to ensure safe management and disposal practices. Moving toward risk-informed practices in the United States could have the net effect of increasing stakeholder support in all countries.

CONCLUSION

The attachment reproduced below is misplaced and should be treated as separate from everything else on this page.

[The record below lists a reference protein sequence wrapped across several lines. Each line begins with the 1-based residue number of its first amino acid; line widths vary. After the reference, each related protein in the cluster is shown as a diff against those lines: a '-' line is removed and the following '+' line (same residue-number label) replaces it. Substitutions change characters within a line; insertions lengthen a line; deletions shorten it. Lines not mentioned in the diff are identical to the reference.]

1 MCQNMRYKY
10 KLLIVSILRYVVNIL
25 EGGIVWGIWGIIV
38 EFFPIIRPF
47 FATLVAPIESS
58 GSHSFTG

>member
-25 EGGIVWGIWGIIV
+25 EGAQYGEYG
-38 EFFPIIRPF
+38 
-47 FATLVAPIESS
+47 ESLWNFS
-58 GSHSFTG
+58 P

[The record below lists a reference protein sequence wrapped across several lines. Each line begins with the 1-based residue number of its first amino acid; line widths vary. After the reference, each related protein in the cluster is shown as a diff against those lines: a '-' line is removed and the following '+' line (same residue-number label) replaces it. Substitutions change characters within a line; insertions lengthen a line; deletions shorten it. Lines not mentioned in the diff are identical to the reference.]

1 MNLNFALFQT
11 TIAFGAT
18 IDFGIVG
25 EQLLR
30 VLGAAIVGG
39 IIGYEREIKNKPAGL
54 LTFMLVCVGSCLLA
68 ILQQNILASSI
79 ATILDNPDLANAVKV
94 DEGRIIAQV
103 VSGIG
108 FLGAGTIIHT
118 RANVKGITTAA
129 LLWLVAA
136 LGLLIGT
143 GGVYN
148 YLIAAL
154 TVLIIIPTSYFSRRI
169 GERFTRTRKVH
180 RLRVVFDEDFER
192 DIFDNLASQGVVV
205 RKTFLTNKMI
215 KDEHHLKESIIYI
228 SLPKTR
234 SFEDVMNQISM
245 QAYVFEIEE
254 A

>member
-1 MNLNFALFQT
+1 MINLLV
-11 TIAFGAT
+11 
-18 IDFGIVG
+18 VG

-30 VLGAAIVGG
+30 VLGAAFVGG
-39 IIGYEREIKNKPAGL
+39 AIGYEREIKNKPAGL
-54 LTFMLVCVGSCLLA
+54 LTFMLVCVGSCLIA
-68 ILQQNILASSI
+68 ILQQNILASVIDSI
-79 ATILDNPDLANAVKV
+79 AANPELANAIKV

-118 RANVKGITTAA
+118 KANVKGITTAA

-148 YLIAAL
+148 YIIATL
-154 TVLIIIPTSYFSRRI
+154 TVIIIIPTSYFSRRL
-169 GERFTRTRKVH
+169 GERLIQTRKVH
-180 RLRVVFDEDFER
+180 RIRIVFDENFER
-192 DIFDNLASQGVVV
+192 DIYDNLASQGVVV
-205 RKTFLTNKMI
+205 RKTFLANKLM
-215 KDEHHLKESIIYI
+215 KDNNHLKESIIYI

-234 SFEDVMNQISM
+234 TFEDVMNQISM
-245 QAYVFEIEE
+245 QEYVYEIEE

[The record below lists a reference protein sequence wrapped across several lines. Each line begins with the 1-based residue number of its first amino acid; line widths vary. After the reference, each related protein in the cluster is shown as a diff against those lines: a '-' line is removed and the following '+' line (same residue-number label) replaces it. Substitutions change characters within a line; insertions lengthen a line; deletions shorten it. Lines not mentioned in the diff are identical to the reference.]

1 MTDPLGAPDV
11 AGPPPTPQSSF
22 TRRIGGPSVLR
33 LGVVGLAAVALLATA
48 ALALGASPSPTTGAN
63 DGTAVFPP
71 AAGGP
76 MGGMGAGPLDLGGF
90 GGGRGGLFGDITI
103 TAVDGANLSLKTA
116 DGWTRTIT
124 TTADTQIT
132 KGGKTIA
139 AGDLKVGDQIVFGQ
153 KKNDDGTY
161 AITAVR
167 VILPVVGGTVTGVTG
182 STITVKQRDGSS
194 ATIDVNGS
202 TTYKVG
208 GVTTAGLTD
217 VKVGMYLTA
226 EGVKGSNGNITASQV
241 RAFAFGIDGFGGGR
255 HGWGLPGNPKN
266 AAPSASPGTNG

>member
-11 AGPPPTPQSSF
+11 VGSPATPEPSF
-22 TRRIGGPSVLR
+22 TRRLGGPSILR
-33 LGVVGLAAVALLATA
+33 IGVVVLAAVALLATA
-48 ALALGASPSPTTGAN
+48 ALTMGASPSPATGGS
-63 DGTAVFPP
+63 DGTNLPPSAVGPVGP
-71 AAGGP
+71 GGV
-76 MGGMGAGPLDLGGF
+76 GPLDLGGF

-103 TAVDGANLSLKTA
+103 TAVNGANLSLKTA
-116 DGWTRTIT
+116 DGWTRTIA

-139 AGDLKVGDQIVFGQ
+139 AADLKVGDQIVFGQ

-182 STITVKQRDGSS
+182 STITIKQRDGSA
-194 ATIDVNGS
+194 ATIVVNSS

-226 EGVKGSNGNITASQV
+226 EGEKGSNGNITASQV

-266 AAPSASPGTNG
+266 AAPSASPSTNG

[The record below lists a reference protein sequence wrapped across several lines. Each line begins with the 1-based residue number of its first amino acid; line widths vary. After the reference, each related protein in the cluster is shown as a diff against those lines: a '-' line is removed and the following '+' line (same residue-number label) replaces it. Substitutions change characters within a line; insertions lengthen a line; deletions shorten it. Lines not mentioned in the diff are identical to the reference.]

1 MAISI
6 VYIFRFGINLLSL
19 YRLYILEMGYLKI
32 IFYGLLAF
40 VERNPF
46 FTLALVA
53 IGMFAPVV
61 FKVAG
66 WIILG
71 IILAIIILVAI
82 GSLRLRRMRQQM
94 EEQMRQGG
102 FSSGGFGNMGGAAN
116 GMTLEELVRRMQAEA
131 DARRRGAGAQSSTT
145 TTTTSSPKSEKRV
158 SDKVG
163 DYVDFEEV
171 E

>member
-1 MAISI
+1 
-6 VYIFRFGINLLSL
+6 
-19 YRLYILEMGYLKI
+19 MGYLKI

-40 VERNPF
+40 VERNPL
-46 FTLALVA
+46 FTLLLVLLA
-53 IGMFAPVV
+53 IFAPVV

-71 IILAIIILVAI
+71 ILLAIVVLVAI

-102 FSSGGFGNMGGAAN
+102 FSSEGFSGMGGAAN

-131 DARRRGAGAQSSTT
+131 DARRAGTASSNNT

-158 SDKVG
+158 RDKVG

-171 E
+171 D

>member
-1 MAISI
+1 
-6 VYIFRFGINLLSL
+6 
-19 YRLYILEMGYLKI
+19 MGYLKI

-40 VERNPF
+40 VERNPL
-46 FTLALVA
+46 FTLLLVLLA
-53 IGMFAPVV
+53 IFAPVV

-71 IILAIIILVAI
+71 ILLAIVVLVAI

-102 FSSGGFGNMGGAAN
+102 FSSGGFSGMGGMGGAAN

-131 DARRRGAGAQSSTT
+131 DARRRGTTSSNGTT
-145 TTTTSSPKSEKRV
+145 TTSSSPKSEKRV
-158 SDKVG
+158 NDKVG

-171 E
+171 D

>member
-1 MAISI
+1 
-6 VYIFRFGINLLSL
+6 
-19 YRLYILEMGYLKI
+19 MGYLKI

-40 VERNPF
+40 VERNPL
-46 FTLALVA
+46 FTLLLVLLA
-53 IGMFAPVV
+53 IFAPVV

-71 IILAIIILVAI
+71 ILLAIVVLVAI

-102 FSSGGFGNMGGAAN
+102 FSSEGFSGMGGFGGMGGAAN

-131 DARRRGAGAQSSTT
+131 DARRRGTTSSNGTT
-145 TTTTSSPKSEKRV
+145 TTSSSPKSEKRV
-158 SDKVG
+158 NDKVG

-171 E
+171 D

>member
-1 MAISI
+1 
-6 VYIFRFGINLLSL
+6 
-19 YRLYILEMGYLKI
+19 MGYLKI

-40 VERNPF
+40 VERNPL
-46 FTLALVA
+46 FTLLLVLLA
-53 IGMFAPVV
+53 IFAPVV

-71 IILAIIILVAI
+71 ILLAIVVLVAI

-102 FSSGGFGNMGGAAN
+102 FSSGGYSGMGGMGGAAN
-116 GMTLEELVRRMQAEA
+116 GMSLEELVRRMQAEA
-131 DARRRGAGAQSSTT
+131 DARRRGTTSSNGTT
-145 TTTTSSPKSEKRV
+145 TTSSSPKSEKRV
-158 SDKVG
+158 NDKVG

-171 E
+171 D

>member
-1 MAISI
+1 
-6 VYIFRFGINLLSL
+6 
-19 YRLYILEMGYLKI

The committee concluded that, while challenging, it is possible to move in incremental steps to a more risk-informed system for controlling management and disposition of radioactive materials. In contrast with the patchwork evolution of the past 60 years, stepwise implementation would move in a consistent direction: away from regulating LAW according to how or when it was generated and toward regulation based on the actual hazard and potential risk of the material. Risk-informed practices are good business practices. By working with regulators, public authorities, and local citizens to implement risk-informed practices, industry can increase the cost-effectiveness of its LAW disposals and increase its options for such disposals; and by moving away from the ad hoc nature of the current origin-based system, industry can increase the predictability of its disposal options. Through open and objective dialogue, risk as perceived by generators, regulators, concerned citizens, and elected officials can provide a common basis—a common currency—leading to better cooperation, agreement, and progress.



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